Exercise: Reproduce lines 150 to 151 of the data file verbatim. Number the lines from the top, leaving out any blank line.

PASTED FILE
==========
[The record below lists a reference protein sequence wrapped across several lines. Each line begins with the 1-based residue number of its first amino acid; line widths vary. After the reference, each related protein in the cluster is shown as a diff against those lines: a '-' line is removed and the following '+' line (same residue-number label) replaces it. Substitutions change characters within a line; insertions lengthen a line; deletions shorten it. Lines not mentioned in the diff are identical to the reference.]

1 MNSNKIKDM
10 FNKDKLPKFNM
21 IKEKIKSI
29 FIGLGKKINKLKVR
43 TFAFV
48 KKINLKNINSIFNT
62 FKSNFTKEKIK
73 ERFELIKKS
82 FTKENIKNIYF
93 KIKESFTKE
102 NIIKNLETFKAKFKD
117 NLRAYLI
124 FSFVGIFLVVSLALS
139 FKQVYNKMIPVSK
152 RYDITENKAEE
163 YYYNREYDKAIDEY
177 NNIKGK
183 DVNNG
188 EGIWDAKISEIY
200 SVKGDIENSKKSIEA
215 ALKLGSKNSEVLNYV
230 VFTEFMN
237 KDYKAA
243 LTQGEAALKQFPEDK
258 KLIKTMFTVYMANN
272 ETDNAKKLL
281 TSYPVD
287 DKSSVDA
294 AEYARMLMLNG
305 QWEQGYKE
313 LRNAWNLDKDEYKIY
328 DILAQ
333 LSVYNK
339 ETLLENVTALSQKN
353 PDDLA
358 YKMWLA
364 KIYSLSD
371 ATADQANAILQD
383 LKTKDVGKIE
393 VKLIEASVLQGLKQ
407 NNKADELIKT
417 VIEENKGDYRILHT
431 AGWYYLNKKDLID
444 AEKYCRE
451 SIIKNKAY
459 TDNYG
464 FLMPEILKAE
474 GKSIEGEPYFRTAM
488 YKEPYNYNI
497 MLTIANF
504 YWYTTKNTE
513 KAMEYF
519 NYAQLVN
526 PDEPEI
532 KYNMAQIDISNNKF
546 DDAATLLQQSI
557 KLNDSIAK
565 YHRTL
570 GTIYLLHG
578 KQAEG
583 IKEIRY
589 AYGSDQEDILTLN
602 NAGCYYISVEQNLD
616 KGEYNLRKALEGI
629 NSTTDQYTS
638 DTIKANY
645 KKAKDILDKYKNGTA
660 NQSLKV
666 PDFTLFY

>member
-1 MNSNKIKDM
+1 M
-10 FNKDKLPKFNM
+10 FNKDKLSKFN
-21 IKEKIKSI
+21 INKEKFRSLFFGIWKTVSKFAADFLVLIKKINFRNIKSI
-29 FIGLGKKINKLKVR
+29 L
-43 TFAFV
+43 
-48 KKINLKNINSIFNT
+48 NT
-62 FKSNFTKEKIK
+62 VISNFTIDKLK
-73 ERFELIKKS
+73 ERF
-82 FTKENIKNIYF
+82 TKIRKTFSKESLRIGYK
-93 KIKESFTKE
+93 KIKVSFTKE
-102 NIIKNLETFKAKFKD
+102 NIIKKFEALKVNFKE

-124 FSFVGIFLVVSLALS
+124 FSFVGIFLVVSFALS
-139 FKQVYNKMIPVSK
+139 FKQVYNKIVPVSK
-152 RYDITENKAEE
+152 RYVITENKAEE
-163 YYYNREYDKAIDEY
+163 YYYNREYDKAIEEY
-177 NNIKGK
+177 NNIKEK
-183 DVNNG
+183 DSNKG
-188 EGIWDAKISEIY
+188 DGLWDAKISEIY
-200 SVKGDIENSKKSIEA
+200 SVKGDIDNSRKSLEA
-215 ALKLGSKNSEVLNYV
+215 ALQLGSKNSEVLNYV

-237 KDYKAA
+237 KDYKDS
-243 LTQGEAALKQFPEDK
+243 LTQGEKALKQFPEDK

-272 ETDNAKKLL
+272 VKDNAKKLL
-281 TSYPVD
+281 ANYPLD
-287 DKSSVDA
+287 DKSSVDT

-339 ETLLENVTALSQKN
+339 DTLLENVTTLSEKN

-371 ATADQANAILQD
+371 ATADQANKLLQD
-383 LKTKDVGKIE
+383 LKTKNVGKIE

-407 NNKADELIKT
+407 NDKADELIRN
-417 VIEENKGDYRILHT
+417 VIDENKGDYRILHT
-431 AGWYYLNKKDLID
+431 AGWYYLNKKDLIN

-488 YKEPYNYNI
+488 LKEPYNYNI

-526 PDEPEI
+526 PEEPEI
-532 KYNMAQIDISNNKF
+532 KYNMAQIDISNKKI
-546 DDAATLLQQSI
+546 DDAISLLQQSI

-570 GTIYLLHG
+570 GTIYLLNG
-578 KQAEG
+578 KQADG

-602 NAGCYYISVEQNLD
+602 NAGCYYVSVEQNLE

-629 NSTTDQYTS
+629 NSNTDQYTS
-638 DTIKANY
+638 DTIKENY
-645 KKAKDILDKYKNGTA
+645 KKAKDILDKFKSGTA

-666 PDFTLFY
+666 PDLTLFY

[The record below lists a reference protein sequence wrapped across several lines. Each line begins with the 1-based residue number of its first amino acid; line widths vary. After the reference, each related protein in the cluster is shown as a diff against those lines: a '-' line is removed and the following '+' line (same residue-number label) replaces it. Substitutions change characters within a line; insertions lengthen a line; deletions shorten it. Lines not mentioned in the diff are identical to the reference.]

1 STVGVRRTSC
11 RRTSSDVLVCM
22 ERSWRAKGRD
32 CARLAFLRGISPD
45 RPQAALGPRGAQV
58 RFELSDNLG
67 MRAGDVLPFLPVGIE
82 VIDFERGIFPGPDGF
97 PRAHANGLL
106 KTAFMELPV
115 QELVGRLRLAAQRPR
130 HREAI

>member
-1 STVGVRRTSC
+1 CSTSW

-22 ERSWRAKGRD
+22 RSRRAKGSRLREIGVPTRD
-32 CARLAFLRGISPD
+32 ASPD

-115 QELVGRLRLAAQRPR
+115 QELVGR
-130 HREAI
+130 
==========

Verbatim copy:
-638 DTIKANY
+638 DTIKENY